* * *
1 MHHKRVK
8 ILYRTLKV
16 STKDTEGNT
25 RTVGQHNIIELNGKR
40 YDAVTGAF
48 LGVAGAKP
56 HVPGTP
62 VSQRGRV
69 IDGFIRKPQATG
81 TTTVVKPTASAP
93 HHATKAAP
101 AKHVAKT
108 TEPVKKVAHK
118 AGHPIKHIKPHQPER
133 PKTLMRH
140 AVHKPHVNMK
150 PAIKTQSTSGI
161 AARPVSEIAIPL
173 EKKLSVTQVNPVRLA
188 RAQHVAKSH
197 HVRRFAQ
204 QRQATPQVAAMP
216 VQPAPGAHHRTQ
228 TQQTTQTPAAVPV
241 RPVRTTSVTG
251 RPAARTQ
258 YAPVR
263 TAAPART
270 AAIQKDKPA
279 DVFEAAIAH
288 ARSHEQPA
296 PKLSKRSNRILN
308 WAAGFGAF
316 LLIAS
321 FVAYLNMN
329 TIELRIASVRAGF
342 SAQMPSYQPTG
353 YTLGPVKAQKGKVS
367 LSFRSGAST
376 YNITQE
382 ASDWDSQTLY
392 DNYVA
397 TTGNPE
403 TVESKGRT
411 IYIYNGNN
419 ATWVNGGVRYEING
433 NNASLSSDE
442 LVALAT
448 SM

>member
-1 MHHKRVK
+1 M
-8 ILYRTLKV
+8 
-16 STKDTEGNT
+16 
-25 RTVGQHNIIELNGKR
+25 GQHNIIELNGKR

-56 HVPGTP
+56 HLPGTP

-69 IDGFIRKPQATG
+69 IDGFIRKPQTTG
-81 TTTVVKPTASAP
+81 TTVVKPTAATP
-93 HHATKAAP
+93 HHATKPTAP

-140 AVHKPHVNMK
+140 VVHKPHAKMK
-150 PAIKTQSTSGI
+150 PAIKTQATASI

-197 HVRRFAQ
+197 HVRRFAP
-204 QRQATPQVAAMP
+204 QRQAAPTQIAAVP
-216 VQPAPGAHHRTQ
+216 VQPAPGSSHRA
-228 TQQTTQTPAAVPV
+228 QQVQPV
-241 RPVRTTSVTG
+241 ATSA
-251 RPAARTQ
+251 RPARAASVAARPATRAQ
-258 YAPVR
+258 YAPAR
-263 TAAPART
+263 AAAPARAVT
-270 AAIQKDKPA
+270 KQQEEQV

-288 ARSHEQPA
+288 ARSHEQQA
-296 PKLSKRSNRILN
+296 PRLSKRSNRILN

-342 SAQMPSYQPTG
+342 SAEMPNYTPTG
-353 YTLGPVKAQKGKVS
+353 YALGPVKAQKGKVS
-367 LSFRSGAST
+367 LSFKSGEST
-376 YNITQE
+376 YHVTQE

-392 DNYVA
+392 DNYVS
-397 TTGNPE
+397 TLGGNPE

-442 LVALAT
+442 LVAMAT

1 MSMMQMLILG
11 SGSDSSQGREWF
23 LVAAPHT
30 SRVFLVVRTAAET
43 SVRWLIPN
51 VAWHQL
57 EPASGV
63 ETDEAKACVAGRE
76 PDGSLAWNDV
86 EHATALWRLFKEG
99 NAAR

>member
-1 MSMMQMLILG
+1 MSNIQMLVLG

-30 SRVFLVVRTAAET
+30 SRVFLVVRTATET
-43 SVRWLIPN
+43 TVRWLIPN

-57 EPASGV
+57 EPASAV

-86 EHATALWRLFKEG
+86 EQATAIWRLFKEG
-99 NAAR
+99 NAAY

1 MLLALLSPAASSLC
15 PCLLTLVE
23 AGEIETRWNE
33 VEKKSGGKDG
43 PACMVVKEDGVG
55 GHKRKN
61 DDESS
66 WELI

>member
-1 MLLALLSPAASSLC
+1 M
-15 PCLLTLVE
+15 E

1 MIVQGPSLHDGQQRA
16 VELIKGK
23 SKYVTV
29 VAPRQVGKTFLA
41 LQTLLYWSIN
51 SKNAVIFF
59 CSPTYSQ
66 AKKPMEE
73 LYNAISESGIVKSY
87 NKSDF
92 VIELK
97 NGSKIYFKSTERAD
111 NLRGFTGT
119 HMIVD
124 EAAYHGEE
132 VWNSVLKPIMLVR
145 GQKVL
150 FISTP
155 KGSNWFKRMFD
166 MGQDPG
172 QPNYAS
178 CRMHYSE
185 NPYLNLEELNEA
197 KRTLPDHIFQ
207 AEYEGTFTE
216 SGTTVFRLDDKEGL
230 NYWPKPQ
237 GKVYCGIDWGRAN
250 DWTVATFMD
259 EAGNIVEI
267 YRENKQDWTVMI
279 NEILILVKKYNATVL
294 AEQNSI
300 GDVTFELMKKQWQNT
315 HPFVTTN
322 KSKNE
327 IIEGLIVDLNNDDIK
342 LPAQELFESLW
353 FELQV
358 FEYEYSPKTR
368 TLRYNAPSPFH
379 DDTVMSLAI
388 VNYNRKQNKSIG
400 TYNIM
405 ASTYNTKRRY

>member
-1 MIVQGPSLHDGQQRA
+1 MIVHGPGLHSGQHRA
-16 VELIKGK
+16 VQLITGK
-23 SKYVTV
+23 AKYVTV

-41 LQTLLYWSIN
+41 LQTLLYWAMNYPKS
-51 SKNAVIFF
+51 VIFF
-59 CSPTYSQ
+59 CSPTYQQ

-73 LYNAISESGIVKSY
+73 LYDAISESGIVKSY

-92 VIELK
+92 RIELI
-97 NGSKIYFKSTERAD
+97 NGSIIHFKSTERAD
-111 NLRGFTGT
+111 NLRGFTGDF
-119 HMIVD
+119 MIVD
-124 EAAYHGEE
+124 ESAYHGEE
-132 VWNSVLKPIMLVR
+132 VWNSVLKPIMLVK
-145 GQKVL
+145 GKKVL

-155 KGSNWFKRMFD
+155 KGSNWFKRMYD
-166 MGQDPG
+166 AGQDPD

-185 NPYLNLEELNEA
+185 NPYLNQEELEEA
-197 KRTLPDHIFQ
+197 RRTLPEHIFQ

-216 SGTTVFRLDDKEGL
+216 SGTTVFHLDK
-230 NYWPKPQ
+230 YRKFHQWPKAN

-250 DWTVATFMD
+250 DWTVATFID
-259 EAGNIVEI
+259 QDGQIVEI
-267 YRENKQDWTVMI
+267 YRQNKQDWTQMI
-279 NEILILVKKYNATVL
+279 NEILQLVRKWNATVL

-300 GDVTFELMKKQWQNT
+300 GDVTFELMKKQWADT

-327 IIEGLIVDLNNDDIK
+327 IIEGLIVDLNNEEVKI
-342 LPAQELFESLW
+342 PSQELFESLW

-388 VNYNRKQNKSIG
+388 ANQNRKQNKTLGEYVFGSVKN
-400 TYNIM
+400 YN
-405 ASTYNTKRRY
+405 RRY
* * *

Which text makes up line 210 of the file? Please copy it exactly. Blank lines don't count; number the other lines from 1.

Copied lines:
-119 HMIVD